3.2.8. Exposure Period and Definition

Pesticide exposure periods and definitions varied, also. For the most part, papers investigated associations of NHL with ever lifetime pesticide exposure. However, some were more specific in their definition, and not all papers used the ever lifetime exposure metric.

In the cohort of California based union farm workers, Mills et al. [45] assessed pesticide exposure in the two to three year decade period prior to cancer diagnosis or enrollment. In Canada, McDuffie et al. [43] and Pahwa et al. [47] defined pesticide exposure as ever versus never lifetime use of pesticides for at least 10 h. In Sweden, Eriksson et al. [32] and Hardell et al. [33] required participants to have worked with the pesticide for a minimum of eight hours in a day, and the pesticide exposure was required to have occurred at least one year prior to the time of diagnosis or enrollment. Persson et al. [49,50] only classified as exposed those participants who were exposed to the chemical for at least one year, five to 45 years prior to case diagnosis. In the Italian study described by Miligi et al. [44], an agricultural pesticide questionnaire was only administered to participants who had worked on a farm for at least six months; presumably, therefore, anyone who had worked with pesticides but worked on a farm for less than six months was excluded from the exposed group. In the Icelandic study that Rafnsson et al. [52] described, records on sheep ownership, which were used to estimate lindane exposure, were available for the period 1962–1980; however, the cancer diagnosis period was 1966–2003.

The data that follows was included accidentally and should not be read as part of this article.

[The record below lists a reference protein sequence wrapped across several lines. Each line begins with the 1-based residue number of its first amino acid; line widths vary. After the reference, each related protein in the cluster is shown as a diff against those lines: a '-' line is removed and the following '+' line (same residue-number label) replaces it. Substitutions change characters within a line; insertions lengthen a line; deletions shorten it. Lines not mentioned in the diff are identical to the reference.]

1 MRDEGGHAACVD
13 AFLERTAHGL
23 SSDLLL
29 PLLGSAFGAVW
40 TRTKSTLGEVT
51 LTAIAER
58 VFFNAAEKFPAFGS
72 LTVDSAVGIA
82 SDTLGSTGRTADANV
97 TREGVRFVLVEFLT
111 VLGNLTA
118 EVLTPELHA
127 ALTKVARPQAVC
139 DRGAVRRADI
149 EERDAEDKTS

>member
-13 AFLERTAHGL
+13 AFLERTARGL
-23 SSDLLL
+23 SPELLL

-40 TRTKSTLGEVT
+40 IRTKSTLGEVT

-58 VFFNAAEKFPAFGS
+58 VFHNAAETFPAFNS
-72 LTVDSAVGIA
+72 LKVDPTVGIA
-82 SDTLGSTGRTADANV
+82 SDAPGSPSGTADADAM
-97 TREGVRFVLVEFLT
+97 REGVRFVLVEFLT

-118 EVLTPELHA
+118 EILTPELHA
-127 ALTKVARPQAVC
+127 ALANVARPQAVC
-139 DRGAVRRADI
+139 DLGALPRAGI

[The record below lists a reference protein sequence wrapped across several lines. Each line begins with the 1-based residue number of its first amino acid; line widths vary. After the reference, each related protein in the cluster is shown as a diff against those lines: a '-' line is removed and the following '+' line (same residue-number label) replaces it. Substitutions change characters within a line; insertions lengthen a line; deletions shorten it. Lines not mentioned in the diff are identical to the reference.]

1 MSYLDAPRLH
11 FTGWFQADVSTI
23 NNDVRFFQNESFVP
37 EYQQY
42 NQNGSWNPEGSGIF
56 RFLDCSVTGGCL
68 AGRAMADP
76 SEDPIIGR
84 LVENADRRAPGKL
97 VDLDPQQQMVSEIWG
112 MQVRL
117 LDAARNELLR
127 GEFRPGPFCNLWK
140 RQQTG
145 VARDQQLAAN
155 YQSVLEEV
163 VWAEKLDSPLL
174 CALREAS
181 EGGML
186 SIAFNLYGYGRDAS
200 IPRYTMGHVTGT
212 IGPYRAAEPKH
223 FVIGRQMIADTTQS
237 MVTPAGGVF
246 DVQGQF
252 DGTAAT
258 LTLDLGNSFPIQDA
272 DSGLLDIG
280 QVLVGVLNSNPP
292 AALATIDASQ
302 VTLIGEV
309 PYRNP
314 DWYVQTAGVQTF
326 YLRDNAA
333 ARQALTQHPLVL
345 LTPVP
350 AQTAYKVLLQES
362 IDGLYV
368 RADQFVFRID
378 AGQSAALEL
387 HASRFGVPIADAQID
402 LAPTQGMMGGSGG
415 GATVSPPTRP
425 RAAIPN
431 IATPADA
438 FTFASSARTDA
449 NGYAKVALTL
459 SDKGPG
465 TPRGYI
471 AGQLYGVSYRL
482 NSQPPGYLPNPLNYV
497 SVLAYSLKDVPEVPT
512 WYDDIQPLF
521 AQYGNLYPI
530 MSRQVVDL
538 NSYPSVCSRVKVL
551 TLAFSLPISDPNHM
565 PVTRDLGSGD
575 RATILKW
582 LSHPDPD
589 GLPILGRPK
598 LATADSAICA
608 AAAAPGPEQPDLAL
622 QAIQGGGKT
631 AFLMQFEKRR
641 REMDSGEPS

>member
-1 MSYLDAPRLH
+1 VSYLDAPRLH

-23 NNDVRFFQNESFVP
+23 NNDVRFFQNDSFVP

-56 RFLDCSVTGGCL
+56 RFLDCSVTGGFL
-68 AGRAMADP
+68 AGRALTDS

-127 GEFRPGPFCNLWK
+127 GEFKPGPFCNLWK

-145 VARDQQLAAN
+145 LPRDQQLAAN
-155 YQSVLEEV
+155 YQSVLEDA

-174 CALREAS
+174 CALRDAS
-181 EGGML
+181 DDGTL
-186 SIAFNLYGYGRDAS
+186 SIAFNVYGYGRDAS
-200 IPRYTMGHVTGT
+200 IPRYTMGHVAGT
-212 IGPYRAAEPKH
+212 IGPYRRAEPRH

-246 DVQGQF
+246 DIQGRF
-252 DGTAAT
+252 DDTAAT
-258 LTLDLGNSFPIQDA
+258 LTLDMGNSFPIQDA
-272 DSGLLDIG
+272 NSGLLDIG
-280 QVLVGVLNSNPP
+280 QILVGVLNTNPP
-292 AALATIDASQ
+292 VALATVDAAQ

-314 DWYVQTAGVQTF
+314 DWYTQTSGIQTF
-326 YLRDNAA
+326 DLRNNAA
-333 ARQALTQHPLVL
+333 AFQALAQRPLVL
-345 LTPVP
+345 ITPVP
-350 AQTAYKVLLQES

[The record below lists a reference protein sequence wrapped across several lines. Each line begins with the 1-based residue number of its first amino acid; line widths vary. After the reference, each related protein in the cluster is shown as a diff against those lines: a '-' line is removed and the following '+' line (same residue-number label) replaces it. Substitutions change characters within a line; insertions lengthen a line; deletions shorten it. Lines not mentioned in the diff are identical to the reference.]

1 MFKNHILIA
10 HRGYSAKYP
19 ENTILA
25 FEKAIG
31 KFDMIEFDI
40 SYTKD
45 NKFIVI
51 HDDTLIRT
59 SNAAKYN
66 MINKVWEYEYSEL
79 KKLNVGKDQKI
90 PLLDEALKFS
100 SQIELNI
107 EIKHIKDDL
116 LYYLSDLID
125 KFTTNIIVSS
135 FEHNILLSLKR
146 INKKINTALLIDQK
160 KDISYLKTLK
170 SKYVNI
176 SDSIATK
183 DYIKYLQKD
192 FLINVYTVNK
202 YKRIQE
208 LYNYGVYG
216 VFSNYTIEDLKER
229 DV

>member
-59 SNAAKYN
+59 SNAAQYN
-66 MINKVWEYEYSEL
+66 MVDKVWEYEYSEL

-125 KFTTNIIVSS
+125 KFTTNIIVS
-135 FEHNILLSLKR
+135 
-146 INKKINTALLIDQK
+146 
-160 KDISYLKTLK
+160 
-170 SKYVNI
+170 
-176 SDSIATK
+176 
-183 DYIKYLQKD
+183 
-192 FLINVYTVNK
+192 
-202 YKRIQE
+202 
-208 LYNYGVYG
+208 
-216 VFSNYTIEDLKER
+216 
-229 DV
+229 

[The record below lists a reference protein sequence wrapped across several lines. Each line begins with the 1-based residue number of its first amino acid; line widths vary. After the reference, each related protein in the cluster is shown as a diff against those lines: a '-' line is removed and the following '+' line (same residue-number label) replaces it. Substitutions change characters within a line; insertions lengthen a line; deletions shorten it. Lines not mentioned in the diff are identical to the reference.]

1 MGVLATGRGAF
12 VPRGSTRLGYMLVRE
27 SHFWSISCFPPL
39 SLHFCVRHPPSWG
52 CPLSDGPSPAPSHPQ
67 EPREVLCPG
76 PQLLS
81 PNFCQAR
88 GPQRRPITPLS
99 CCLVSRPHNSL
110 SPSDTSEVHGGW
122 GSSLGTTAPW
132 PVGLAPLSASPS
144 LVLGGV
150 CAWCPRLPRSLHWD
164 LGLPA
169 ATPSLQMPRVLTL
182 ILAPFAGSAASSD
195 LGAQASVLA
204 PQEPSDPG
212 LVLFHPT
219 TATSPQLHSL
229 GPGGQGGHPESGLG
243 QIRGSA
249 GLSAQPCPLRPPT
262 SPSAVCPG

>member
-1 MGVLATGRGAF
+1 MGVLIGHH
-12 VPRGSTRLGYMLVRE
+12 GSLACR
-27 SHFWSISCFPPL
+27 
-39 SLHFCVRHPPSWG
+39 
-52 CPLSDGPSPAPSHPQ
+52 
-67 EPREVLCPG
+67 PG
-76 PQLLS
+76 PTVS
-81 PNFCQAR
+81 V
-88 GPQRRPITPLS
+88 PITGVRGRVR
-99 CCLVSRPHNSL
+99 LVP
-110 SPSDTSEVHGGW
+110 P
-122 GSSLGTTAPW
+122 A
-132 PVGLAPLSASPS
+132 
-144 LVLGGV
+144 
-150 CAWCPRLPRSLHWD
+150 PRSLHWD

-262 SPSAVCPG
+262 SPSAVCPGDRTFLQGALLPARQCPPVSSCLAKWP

3.3. Individual Effect Estimates and Dose Response Relationships